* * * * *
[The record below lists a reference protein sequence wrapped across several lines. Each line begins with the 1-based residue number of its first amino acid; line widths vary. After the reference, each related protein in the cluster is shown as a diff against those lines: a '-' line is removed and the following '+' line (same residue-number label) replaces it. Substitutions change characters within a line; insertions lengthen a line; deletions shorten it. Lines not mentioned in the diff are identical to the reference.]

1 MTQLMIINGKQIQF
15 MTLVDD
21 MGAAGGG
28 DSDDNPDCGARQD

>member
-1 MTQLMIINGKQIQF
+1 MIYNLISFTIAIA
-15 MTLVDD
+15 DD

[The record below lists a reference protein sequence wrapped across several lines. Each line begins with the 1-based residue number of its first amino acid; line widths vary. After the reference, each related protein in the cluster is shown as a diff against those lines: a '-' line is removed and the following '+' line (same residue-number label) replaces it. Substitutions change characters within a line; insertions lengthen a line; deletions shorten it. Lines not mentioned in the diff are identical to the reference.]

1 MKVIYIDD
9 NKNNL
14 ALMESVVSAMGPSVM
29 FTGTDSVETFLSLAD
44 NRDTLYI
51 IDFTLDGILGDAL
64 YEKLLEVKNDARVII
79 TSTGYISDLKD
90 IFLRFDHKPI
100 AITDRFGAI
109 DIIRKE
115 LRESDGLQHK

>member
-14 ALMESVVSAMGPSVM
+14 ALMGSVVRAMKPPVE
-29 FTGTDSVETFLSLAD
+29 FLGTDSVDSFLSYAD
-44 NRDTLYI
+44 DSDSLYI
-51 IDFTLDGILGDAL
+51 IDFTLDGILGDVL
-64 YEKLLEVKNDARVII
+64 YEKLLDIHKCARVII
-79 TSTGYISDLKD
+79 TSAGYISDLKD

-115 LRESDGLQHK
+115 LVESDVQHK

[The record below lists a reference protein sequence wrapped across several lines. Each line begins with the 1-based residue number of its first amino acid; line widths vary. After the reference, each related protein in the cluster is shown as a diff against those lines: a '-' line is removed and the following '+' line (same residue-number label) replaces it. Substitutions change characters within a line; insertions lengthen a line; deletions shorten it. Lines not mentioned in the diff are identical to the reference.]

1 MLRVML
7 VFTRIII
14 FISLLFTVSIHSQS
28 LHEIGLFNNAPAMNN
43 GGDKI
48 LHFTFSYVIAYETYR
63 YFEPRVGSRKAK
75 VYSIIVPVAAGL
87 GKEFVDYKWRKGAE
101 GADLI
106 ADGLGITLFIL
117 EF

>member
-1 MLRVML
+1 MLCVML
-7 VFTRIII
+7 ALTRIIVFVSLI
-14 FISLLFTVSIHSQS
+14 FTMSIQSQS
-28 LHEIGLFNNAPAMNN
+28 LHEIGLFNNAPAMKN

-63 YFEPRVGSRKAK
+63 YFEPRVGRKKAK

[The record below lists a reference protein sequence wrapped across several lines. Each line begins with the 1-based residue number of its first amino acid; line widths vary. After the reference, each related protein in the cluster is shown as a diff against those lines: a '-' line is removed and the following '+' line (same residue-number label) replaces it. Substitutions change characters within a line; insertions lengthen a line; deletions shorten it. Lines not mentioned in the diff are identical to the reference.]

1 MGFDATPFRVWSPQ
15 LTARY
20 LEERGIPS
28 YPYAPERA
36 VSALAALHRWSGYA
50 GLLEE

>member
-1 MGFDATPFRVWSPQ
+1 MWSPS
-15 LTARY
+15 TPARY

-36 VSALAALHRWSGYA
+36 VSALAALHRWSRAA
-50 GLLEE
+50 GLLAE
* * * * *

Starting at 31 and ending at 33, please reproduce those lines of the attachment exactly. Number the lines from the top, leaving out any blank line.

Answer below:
-51 IDFTLDGILGDAL
+51 IDFTLDGILGDVL
-64 YEKLLEVKNDARVII